As she pulled into traffic, Elaine Benes turned on her boyfriend's car radio and began bouncing along to the music.
Then the lyrics sank in: "Jesus is one, Jesus is all. Jesus pick me up when I fall." In horror, she punched another button, then another. "Jesus," she muttered, discovering they all were set to Christian stations. Then the scene jumped to typical "Seinfeld" restaurant chat.
"I like Christian rock," said the ultra-cynical George Costanza. "It's very positive. It's not like those real musicians who think they're so cool and hip."
Notice how the lords of Must See TV stuck in the knife and gave it a sneaky little twist, noted rocker Charlie Peacock, who has two decades of experience in both the secular and sacred markets. Contemporary Christian music -- or CCM -- is "positive," not "cool" or "hip." It's nice, meek and safe. After all, these aren't "real" musicians.
"Positive and nice. Helpful and friendly," writes Peacock, in his upcoming book "At the Crossroads," about the identity crisis in the thriving CCM industry. "Sounds more like a description of the Ace Hardware man than music informed by a story so ... real that it involves every action, emotion and thought under the sun - a complex, bloody, beautiful, redemptive, truthful story."
Since Christendom is built on a story that is literally larger than life, Peacock's wonders why CCM is smaller than life. The Bible is full of sin, death, doubt, love, hate, anger, war, lust and other messy subjects. The faith of the ages wrestles with the bad news before reaching the Good News. Yet many Nashville executives would agree with the "Seinfeld" gang that CCM products must be tamer than the "real" pop, country and rock albums they mimic. Truth is, no one expects CCM to appeal to many listeners who aren't already true believers.
This is, noted Peacock, a mighty strange strategy coming from people who say one of their main goals is evangelism. He also wonders if it does believers much good to consume only "positive" messages that please them, comfort them and appeal to what marketers call their "felt needs."
Some critics go even further. Writing in the New York Times, critic Nicholas Dawidoff said CCM is simply "mediocre stuff, diluted by hesitation and dogmatic formula, inferior to the mainstream popular music it emulates." But he added: "There's no reason why contemporary Christian performers, if they allow themselves to explore their talent and emotion more completely, can't successfully combine virtuosity and moral virtue."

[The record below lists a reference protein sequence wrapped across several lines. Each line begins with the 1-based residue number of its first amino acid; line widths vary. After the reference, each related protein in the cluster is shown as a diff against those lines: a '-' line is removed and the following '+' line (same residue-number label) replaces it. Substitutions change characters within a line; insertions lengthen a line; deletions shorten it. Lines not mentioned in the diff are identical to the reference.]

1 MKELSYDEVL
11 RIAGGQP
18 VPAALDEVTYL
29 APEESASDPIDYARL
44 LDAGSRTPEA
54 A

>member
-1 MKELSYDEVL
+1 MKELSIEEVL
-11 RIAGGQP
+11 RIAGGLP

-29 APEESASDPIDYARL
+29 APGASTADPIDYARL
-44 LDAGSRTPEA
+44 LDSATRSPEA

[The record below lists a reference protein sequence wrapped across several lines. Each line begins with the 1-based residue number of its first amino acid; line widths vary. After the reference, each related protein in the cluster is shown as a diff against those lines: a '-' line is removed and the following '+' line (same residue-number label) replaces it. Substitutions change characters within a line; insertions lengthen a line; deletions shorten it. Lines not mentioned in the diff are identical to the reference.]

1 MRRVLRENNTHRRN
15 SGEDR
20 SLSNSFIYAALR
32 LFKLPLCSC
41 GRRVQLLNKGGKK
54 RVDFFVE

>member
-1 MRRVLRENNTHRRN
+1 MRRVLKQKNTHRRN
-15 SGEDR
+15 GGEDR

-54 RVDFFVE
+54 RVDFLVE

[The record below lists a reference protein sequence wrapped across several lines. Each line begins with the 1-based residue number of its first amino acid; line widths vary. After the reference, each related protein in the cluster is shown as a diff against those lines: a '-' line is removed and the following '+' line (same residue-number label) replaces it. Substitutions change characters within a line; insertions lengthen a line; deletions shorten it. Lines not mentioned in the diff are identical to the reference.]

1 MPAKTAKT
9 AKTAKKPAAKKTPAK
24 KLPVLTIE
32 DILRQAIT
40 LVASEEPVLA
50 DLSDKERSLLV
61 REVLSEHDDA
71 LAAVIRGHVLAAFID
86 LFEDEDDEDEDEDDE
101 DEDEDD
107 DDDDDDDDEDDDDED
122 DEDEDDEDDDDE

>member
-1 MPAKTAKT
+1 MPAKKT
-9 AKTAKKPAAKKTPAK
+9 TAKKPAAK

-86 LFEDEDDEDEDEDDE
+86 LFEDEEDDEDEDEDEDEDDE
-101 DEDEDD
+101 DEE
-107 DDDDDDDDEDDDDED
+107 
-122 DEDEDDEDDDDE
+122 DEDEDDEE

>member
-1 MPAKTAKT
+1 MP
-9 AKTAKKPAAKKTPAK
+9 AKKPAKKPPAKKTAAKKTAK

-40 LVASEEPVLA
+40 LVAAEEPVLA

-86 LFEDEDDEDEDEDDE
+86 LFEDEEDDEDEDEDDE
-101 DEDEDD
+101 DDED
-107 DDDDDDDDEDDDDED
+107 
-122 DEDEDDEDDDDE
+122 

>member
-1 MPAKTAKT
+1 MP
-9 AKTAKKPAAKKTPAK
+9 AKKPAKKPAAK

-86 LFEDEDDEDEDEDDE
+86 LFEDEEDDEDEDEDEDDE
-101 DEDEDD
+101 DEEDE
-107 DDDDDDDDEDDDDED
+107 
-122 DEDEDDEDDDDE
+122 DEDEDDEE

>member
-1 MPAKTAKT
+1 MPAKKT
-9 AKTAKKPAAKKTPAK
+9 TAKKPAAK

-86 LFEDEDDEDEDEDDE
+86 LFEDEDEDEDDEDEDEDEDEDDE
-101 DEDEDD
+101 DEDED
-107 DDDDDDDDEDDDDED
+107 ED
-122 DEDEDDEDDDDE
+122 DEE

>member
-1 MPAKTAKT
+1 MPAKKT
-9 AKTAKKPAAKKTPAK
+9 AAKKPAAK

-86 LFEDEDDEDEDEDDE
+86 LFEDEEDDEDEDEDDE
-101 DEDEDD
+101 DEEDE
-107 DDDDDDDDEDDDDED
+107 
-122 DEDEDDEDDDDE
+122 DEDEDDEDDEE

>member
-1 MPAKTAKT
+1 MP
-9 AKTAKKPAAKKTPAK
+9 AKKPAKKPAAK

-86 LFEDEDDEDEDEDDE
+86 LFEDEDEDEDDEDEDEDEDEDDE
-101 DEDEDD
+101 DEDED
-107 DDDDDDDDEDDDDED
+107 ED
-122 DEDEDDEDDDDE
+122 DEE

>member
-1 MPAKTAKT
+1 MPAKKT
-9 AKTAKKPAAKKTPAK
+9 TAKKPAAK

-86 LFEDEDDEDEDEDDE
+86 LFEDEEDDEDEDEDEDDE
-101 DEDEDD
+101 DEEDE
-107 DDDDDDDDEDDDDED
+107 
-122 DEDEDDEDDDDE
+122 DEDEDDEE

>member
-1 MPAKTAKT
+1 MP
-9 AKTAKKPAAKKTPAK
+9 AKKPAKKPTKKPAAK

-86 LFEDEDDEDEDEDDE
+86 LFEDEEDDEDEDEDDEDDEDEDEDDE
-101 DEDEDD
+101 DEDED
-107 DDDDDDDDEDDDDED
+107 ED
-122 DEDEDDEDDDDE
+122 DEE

Mark Joseph of the MJM Entertainment Group in Southern California, has dug into sports history and found an even more provocative judgment. "As with baseball, strange bedfellows have colluded to keep musicians with Christian beliefs in the modern-day equivalent of the Negro Leagues," he wrote, in Billboard. This arrangement allows Christian companies to lock up their artists, while the biases of the secular marketplace remain unchallenged.
On the other side, some purists say CCM is soul sick because its artists crave mainstream success and respect. This camp claims that it's time to return to a strict "ministry" model in which performers stick to the biblical basics - recording only explicitly Christian songs -- and stop seeking to "crossover" into secular charts.
The bottom line, said Peacock, is that gifted Christians make all kinds of music -- from classical to jazz, from pop to edgy rock -- and it doesn't help anyone to enforce one narrow definition of "Christian music." People who run CCM companies must learn to reach the ears of unbelievers as well as believers, he said. This will, at the very least, require radically different marketing techniques and a more real-life-oriented approach to lyrics.
This would even allow some Christians to successfully write songs that appeal to non-Christians, even if that breaks the CCM rules and might, in the short run, seem unprofitable.
After all, noted Peacock, "an audience of 100 Satan punks and 10 Christians does not constitute a CCM consumer base. An audience of 95 Christians and five Satan punks does. If you're thinking something doesn't add up, you're right. Whether it adds up or not depends on whose math you're using."